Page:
To its credit, Declassified’s levels are well-designed for brief bursts of handheld gameplay, with each mission wrapping up somewhere between the three- and six-minute mark. During this time, you’ll largely be shooting at enemies and not much else, as the varied (in terms of the FPS genre) gameplay from the Call of Duty series doesn’t make it into the handheld version. The only moments that made me sit up and take notice were a section where a bomb is stabbed into a foe who is then pushed into a room of soldiers and one particular level where you are tasked with covering a fellow operative from a balcony with a sniper rifle. The rest of the game doesn’t veer too much from the blueprint of the game’s initial time-trial level, with the cardboard cut-outs of the shooting range providing about as much intelligence as the ‘real’ enemy’s AI.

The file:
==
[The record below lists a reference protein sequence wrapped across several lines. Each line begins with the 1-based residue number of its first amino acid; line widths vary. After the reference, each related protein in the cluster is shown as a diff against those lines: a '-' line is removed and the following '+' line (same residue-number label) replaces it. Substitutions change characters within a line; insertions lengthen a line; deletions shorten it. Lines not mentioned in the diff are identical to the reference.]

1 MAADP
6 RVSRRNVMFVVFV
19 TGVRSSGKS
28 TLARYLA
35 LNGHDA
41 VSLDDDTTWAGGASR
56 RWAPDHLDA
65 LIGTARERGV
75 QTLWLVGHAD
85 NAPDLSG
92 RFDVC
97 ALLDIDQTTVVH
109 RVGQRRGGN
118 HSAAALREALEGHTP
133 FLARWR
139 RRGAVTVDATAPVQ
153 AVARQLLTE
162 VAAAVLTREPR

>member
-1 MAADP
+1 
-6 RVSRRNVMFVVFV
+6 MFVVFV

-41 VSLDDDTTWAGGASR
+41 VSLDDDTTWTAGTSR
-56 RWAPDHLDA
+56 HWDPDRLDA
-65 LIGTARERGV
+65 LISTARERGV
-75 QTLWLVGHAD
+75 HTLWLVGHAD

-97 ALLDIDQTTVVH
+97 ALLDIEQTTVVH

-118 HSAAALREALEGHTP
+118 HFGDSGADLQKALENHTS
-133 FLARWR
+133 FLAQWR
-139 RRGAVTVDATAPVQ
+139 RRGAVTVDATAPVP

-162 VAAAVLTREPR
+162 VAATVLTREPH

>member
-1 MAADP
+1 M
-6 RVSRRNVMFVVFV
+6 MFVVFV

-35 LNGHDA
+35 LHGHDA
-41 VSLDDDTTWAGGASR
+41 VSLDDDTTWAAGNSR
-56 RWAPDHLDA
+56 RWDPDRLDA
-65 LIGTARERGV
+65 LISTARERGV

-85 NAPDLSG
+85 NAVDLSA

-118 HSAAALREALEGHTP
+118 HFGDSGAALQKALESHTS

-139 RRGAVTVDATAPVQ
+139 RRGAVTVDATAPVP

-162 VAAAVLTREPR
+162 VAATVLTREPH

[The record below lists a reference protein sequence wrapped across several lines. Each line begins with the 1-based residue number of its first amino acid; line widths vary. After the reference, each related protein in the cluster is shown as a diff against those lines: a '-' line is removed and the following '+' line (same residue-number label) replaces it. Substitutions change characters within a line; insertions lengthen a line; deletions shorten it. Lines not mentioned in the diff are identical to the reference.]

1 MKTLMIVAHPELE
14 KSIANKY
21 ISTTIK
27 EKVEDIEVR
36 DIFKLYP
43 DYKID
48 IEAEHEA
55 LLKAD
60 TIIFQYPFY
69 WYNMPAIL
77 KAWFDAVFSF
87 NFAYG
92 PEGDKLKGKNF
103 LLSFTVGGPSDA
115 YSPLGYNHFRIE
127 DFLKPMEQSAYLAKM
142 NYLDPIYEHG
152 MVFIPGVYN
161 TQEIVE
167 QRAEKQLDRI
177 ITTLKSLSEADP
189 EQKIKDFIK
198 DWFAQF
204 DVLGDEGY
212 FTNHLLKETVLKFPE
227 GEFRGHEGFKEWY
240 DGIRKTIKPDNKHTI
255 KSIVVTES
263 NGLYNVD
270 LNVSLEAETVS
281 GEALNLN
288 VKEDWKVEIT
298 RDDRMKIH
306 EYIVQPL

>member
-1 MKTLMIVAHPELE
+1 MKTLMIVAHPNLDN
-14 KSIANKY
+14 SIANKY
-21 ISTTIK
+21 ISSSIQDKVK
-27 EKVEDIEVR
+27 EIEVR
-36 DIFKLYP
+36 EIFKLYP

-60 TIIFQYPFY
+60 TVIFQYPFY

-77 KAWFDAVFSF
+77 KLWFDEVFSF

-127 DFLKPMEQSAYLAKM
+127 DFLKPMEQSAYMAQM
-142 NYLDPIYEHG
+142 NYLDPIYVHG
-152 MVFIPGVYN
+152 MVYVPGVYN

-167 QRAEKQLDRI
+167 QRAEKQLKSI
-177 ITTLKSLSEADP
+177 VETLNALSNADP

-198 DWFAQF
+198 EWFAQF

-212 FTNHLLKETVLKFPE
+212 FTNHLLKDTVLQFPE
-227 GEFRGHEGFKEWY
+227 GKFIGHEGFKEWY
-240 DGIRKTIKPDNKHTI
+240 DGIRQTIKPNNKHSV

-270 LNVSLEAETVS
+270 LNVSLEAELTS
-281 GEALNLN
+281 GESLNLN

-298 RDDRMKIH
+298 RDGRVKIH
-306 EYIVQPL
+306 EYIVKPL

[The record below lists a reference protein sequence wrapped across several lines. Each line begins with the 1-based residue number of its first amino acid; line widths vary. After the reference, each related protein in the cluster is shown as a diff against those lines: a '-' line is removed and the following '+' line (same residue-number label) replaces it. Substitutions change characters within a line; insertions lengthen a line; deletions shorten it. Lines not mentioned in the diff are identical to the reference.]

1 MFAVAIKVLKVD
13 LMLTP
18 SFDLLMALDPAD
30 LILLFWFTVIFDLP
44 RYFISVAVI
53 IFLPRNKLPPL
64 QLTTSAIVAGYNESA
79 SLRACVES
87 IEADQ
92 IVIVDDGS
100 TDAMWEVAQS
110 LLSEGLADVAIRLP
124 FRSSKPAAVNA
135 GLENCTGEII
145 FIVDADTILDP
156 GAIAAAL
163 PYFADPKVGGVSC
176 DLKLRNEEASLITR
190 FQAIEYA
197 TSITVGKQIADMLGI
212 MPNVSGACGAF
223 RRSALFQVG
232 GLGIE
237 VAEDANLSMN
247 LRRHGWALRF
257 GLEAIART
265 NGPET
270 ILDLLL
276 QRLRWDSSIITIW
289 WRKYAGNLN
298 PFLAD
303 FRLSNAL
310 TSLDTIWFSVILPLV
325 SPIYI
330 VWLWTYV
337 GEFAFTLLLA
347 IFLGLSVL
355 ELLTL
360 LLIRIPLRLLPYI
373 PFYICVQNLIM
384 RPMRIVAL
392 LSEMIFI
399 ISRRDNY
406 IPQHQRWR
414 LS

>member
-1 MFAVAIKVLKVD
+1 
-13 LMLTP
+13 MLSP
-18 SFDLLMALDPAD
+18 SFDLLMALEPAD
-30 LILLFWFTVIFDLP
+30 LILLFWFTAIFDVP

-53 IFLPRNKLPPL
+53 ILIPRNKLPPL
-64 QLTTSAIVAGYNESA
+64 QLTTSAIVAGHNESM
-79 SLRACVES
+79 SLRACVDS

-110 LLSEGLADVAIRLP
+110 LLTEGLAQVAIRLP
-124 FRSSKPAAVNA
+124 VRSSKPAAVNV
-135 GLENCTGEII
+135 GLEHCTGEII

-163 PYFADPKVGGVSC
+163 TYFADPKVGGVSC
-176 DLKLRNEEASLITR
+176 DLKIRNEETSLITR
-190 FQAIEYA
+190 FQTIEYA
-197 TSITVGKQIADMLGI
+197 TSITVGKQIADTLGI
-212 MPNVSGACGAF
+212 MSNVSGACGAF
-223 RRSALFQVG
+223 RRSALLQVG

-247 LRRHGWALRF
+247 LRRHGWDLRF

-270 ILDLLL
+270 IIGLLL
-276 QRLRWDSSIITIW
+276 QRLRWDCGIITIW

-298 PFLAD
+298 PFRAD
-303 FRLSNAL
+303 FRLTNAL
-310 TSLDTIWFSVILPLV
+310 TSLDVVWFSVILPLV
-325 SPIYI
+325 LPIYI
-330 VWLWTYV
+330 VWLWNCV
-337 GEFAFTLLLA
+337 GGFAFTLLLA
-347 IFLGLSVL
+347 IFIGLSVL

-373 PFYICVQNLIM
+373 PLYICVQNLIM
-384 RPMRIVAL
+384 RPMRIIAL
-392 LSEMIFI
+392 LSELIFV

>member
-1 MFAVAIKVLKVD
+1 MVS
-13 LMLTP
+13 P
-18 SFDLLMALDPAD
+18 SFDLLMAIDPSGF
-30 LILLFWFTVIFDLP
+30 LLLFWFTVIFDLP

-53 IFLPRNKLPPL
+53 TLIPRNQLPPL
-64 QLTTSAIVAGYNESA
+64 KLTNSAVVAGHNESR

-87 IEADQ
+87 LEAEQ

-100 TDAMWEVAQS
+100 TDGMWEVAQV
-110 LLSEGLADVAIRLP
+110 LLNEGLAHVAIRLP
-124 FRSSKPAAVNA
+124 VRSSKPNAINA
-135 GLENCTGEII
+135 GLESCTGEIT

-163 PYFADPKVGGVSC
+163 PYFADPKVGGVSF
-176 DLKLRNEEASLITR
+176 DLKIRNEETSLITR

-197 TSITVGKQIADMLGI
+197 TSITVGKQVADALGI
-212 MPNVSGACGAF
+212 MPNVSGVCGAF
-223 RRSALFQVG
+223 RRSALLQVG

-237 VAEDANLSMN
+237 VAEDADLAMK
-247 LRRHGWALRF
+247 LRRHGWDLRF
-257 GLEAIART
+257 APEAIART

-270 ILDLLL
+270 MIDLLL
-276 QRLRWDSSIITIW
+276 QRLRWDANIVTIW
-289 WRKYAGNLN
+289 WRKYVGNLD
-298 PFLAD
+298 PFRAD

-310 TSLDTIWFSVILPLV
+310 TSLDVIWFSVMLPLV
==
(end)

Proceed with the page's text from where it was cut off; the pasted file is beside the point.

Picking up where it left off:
Most of your enemies display flashes of either super- or sub- human intelligence, with no real middle ground. In the same group of three enemies that charged me in one portion of the game, one guy managed to start shooting at me before I even entered his sight, emptying his entire clip into the space I was about to occupy and creating a deadly wall of bullets that I had no chance of surviving if entered. His fellow soldier, deciding to take a more subtle approach, figured the best option was to duck behind a crate, look at the ground, and refuse to fire at me, even when I stood directly in front of him. The third soldier figured he would act somewhere in the middle of his two buddies, ducking behind cover and firing each and every one of his bullets whilst in the prone position, wasting all of his ammo into the box directly in front of him. Sadly, this wasn’t an isolated incident, and while I didn’t get a similar group of three performing a perfect microcosm of the game’s AI in this manner again, examples of each individual filled the rooms of every level throughout the campaign.